On another note when did Netflix changed their interface? Looks pretty cool, I'm watching Orange is the New Black, and now after 15 seconds a new epi starts...Continues play is how it rolls now cool.gif


Djoel
post #4218 of 5446
Quote:
Originally Posted by reddice View Post

I notice when I stream from Amazon Servers it is more reliable.

Every time one of your devices is streaming from Netflix you will see active connections with Amazon. It is for (for DRM / traffic management) - I really doubt you are getting content from Amazon servers.

You will also see active connections to others (Limelight, Akamai, Netflix Streaming Services etc) - these are your content servers.
post #4219 of 5446
Quote:
Originally Posted by mgkdragn View Post

NF does not pay Tier 1 providers .. the problem is between the ISP and the Tier 1 provider ..

Quote:
Originally Posted by Apostate View Post

Where does a CDN fit in? Did you know that Open Connect is a CDN? Why would or wouldn't an ISP "peer" with a CDN?
Quote:
Originally Posted by mgkdragn View Post

I suppose it could be called a CDN .. it's really a cache more than a full delivery device .. IOW, NF does not store it's entire catalog at each appliance location ..

mgkdragn you never really answered the question of where the CDN fits in.

My experience is that the CDN makes all the difference.

As I have posted (probably too many times) my Apple TV now streaming from Limelight always gets Super HD.

When it had issues last year it was streaming from Netflix Streaming Services. The bottleneck (at least for me) seems to be between Netflix Streaming Services to Comcast while Limelight to Comcast seems to have sufficient bandwidth in my area.

If the problem was between the ISP and Tier 1 provider as you propose - how do the CDNs fit in here?

None of Comcast/Limelight/Netflix are Tier 1 providers - in fact isn't it possible that there is no ISP to Tier 1 provider interaction happening here?

(not sure on the last point - but it seems possible that Comcast is connecting directly to either Limelight or Netflix Streaming Services - I am happy to be corrected if someone has actual data or informed comment on this).

Thanks
post #4220 of 5446
Quote:
Originally Posted by Apostate View Post


There is no financial reason for ISP to throttle any particular data flow since that would amount to throttling its revenue.

Many of us already know that the future of Content Delivery is more of a Netflix model and way less of a CableTV model. No matter how much money they put into their crap boxes and services (compared to the best of breed in each category) they will never satisfy those of us that buy Oppo BluRay players.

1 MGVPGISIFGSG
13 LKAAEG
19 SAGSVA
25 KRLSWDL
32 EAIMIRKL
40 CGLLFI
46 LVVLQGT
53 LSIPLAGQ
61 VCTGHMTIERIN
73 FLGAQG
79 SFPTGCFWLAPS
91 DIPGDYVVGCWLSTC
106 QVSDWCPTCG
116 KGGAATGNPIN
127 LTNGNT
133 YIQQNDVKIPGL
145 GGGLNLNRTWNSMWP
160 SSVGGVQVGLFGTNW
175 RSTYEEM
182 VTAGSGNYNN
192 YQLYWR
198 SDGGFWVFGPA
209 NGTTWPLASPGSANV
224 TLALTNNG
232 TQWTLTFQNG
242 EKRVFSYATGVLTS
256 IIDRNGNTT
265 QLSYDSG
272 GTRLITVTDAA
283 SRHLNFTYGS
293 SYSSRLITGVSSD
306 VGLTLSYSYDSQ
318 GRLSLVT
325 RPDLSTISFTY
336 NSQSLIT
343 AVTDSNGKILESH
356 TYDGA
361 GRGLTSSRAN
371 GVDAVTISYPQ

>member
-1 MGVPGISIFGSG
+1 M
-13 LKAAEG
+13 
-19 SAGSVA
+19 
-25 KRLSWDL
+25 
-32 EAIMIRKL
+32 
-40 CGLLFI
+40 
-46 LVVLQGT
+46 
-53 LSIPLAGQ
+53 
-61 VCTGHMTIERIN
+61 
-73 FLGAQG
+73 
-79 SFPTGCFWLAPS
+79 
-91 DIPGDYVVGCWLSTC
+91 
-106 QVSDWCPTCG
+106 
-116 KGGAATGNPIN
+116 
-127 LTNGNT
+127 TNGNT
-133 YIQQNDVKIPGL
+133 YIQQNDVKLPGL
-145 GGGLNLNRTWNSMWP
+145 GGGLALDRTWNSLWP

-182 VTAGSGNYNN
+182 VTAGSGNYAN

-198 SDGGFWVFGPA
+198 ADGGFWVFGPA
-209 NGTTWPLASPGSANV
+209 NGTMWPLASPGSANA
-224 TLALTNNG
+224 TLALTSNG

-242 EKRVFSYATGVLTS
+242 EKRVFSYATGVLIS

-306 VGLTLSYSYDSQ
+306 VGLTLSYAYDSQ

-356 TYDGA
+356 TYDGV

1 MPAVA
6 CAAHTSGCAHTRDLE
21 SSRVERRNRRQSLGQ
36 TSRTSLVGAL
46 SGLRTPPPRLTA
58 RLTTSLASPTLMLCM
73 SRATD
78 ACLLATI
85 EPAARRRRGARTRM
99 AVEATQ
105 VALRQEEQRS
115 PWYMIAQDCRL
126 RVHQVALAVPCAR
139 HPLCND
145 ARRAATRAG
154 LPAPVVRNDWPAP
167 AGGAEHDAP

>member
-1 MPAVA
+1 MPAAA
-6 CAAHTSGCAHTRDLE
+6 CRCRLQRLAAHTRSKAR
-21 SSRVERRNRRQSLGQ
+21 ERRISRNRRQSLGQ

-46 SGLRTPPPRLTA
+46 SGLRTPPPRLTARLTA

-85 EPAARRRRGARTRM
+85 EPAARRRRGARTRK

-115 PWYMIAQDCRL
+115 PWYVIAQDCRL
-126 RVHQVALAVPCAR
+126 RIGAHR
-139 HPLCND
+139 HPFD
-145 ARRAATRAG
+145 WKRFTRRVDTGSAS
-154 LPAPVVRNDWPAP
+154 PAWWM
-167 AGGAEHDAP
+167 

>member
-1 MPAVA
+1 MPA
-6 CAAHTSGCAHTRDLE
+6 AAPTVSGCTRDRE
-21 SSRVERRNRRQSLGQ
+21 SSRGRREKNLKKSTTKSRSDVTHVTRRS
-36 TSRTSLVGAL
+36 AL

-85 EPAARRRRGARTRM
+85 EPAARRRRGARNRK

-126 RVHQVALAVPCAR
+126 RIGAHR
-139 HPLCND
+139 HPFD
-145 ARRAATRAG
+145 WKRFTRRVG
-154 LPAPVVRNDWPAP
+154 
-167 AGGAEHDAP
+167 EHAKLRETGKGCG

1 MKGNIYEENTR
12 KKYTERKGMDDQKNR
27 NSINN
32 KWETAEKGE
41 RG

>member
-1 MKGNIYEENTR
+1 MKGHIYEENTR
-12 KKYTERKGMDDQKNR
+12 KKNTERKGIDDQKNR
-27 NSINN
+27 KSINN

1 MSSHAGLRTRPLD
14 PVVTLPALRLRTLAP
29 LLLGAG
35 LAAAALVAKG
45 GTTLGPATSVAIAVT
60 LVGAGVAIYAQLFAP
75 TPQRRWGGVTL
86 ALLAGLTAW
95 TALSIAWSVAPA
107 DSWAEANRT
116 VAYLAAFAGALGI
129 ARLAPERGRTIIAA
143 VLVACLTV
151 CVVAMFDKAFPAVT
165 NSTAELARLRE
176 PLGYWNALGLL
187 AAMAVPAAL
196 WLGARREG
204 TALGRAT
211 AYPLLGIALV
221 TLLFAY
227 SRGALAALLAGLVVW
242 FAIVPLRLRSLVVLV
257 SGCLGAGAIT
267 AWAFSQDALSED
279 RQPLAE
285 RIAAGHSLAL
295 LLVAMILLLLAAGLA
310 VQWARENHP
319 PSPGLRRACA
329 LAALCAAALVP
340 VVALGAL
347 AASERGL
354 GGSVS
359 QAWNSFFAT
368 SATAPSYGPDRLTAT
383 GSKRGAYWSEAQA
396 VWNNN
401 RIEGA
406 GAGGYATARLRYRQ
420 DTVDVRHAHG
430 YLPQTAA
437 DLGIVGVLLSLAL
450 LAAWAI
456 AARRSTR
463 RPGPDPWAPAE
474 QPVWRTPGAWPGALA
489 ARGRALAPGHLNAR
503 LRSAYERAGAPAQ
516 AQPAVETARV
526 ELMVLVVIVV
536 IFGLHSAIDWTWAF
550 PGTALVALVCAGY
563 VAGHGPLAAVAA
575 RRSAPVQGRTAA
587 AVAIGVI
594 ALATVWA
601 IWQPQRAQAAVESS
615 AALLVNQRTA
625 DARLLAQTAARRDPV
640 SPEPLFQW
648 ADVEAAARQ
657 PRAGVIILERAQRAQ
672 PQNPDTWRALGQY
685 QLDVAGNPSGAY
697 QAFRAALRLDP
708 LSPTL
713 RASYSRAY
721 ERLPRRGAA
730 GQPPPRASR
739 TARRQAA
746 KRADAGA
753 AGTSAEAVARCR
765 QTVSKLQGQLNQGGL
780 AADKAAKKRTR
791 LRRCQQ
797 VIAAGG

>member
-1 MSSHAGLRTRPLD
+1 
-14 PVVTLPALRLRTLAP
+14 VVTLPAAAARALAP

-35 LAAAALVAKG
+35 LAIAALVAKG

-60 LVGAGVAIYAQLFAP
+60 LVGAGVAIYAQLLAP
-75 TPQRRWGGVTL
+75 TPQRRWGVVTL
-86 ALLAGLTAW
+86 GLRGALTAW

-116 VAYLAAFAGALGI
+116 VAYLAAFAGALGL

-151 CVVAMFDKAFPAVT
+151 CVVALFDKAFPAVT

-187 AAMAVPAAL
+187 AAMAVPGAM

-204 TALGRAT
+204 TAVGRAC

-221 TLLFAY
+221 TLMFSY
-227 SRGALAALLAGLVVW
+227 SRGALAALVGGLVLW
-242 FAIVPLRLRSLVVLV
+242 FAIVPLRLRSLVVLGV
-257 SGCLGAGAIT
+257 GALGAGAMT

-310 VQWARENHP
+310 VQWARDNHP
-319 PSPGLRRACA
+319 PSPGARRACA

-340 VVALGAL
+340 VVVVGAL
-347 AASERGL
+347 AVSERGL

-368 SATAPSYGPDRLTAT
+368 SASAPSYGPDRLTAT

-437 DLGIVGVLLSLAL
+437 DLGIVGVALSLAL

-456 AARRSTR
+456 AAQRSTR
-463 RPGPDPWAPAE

But to say that Comcast, has no financial reason for having some CDN slow down their competitors (Netflix) traffic, is laughable no offense. NBC before it was bought by Comcast would routinely keep shows off of iTunes for up to a year (Chuck) even though people wanted to buy the Content. Comcast has been caught slowing down specific traffic before (bit torrent) and it was most likely because people were downloading TV and Movies that was pissing them off. Comcast last year introduced Streampix (or as I refer to it Netflix's stupider, uglier brother). I'm sure the fact that the last part of that services name only sounds like flix by coincidence.

You say that there are no financial reasons for ISP's to throttle our services, when in fact their very futures are at stake as the gatekeepers of everything we can watch on a screen. They want you to go through their portals so THEY can know what you are watching and sell you more crap. Which is why Netflix'es of the world scare the crap out of them. Eventually they will become dumb pipes to the internet unless they get better. But thats hard, and interfering with the services we love and making theirs look better (streampix does not count against your data cap) through monopolistic practices is far easier.

stepping off the soapbox now before we get yelled at.

With a unmolested stream the Oppo103D looks as good as any of my devices and sounds better than all of them in Netflix.
post #4221 of 5446
Quote:
Originally Posted by undecided View Post



mgkdragn you never really answered the question of where the CDN fits in.

My experience is that the CDN makes all the difference.

As I have posted (probably too many times) my Apple TV now streaming from Limelight always gets Super HD.

When it had issues last year it was streaming from Netflix Streaming Services. The bottleneck (at least for me) seems to be between Netflix Streaming Services to Comcast while Limelight to Comcast seems to have sufficient bandwidth in my area.

If the problem was between the ISP and Tier 1 provider as you propose - how do the CDNs fit in here?

None of Comcast/Limelight/Netflix are Tier 1 providers - in fact isn't it possible that there is no ISP to Tier 1 provider interaction happening here?